(b) Now filters type effects such as phaser and wah and also delay will actually cover up mistakes.


(a) Yeah. As you said, a lot of the people who are using a lot of gain are also playing stuff which is difficult if not impossible to play without a lot of gain- I wouldn't really consider that to be "covering up mistakes".

(b) depending on what type of delay you're using it could be making your mistakes more noticeable by repeating them for you
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Quote by K33nbl4d3
I'll have to put the Classic T models on my to-try list. Shame the finish options there are Anachronism Gold, Nuclear Waste and Aged Clown, because in principle the plaintop is right up my alley.

Quote by K33nbl4d3
Presumably because the CCF (Combined Corksniffing Forces) of MLP and Gibson forums would rise up against them, plunging the land into war.

Quote by T00DEEPBLUE
Et tu, br00tz?
#36
I learned a lot from watching Pro Guitar Shop demos on Youtube. I didn't learn just about effects, but also the dynamics of which they are used. It takes a good guitarist IMO to figure that out. It seems to me most other demos I watch or whenever I hear someone play, it has to be a distortion pedal cranked all the way up. I've always hated that. I'd say keep practicing, even with the effects, but pay more attention to your playing vs. the effect itself and tone it down accordingly. I believe the effects pedals should be used as a "sugar coating".
You may be able to figure out where certain sweet spots are on the pedal quicker, which in turn will make it more enjoyable to use. Unfortunately you'll be adding a second level of practicing to your practice (first practicing playing guitar and also practicing with the pedal at the same time). Just my opinion though, I could be completely off with that.
#37
Quote by theogonia777
Maybe people just don't understand that a distorted guitar behaves differently than a clean guitar and just don't account for it in their playing and blame distortion when really the problem is that they are using the wrong techniques.


I think you hit the nail on the coffin there. That's why I've always followed the mantra of practice the same line with clean, half-gain, than full gain to make sure I used proper and appropriate techniques with each.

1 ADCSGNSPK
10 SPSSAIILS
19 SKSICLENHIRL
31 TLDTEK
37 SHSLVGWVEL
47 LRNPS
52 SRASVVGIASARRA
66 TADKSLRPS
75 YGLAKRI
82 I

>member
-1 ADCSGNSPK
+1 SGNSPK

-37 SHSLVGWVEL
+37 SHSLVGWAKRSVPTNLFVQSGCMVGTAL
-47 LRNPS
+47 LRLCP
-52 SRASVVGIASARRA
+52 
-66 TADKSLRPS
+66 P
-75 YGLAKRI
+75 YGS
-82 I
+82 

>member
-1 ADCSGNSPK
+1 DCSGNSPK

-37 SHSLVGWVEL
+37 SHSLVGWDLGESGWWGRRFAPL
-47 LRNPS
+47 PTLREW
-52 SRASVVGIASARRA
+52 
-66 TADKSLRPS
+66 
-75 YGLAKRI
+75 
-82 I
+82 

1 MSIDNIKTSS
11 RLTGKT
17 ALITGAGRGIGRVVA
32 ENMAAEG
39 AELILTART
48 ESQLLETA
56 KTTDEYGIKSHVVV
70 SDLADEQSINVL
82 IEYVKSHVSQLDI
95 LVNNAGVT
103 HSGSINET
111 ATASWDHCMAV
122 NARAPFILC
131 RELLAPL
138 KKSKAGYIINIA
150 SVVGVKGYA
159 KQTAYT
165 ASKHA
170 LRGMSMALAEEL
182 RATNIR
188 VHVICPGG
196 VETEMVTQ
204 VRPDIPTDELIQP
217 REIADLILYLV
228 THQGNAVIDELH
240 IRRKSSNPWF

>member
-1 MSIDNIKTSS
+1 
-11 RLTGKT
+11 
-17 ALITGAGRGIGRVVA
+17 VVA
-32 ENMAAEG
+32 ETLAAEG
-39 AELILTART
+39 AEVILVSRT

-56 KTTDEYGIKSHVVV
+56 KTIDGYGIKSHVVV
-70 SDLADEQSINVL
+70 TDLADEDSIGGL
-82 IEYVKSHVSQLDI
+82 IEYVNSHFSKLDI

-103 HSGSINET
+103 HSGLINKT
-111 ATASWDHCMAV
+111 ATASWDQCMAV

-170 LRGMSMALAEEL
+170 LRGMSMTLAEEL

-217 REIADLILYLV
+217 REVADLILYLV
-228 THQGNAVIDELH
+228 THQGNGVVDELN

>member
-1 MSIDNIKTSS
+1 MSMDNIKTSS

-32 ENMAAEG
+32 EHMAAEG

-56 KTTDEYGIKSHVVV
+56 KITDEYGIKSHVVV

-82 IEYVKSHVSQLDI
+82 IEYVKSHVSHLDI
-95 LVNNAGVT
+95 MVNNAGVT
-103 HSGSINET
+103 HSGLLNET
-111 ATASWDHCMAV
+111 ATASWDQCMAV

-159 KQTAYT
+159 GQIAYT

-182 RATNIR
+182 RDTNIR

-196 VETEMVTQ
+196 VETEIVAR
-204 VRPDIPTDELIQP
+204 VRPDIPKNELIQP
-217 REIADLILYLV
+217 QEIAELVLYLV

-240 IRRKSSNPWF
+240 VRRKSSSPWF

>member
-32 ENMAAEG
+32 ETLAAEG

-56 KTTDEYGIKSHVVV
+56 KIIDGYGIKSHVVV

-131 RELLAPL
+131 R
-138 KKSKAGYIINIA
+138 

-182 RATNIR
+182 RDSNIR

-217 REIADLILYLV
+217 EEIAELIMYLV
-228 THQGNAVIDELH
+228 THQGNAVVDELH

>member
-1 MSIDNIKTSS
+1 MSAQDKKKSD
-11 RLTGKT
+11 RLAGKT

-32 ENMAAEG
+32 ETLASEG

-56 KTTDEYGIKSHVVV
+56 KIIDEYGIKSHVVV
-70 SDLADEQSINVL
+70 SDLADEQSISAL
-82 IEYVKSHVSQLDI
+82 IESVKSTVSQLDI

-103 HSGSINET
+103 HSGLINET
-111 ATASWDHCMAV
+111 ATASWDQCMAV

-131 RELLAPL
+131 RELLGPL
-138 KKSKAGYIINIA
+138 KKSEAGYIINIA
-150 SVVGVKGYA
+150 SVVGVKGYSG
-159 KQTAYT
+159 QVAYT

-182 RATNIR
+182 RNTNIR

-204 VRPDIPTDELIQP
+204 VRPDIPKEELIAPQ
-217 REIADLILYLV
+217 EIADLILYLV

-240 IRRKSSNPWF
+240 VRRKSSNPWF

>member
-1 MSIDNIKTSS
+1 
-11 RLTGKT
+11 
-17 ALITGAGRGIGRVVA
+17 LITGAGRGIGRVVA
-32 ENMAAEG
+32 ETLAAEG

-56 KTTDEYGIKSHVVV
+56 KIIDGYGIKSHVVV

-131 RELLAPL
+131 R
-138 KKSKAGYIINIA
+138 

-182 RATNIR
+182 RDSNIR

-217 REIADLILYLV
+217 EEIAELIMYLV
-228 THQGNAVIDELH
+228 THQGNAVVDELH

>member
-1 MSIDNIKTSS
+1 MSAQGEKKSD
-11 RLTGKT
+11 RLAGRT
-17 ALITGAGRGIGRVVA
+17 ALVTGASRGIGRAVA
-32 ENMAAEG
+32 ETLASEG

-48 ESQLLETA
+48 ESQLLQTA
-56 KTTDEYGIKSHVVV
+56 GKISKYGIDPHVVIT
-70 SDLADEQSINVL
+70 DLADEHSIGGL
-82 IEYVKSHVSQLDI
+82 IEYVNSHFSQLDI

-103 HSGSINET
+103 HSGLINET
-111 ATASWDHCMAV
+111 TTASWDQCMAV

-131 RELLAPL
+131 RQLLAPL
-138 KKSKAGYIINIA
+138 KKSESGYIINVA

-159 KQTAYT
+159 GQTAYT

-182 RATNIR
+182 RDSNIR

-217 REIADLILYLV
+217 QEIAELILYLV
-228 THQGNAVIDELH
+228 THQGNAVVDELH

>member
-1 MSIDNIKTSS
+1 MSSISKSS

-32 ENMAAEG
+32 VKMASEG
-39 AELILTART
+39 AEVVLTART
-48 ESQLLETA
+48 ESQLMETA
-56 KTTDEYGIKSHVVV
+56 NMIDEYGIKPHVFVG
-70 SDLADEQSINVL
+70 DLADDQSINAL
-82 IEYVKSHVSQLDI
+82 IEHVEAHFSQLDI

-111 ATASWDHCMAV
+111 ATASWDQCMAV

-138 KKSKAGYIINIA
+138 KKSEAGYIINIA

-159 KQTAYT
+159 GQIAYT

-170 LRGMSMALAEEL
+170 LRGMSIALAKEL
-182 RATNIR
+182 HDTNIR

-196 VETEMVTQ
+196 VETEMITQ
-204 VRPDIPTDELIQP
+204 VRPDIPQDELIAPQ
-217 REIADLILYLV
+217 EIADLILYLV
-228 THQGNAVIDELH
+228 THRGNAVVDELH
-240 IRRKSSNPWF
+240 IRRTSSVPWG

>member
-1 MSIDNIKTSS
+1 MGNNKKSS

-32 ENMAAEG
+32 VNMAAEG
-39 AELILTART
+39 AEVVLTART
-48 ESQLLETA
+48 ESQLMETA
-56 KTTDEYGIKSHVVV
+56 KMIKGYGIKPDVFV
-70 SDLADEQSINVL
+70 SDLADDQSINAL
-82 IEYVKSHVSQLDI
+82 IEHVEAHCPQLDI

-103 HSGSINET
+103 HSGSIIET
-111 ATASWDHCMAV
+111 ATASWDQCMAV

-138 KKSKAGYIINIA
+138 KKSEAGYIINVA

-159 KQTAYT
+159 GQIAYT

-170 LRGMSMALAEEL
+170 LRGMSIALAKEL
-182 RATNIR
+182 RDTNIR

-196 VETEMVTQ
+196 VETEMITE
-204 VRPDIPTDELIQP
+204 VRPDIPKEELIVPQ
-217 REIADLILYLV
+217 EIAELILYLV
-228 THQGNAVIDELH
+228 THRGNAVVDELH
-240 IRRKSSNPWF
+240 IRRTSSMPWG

A good example I think is sweeping. Someone who's used to do sweep acoustically may find their sweeping becoming extremely muddy because at higher distortion, lifting the finger without properly muting them can cause unwanted noise. Vice versa, someone who's used to do it with distortion may find their notes become muted when they turn down the gain, because their hands aren't synchronizing well, and the distortion sometimes mask that.
#38
If you're concerned about whether the effects are right for the song, here's my litmus test. First, I try to establish what the point of the song is. Then I try to boil that down to one word. In other words: if someone were to ask, "What's this song about?" you should be able to answer that question in one or two words, rather than a lengthy dissertation.

That one word (in my experience) is usually an emotion (jealousy, happiness, sadness, etc,) or an action word (escaping, fighting, whatever). This is the point of the song. Once you have that, you can eliminate a number of effects and focus on the ones that help get that point across. Your selection may change from moment to moment as the song unfolds, but if your choice for that effect helps enhance that point, then use it without shame. You probably won't need 10 pounds of distortion to tell a story about falling in love, but if that love ended tragically it might be just the thing.

Some of the other posts caution about using effects to cover up poor technique and I would have to agree. When you have good technique and you're choosing your effects based on the point of the song, you really take all of your playing to the next level. Don't worry about "earning your keep" on an acoustic. If you're going to be primarily an electric guitar player, go electric. There's plenty of advice here on the forum to help you come up with a great practice routine.

One final note: listen to the music your favorite bands and when you hear an effect, try to answer for yourself why they chose to use that effect. Hint: the answer in this case can't be, "Because it sounds cool." Why did they use a chorus instead of a flanger? What's up with all that delay? Answering questions like this about your favorite bands will help you develop your own taste and style.

Good Luck!